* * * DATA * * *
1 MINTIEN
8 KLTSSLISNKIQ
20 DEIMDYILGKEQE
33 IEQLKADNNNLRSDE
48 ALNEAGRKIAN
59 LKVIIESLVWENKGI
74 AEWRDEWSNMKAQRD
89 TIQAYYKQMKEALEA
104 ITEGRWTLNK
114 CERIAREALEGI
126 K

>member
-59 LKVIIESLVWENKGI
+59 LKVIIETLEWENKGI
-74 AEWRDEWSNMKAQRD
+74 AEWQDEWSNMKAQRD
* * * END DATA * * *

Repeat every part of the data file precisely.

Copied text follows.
1 MINTIEN
8 KLTSSLISNKIQ
20 DEIMDYILGKEQE
33 IEQLKADNNNLRSDE
48 ALNEAGRKIAN
59 LKVIIESLVWENKGI
74 AEWRDEWSNMKAQRD
89 TIQAYYKQMKEALEA
104 ITEGRWTLNK
114 CERIAREALEGI
126 K

>member
-59 LKVIIESLVWENKGI
+59 LKVIIETLEWENKGI
-74 AEWRDEWSNMKAQRD
+74 AEWQDEWSNMKAQRD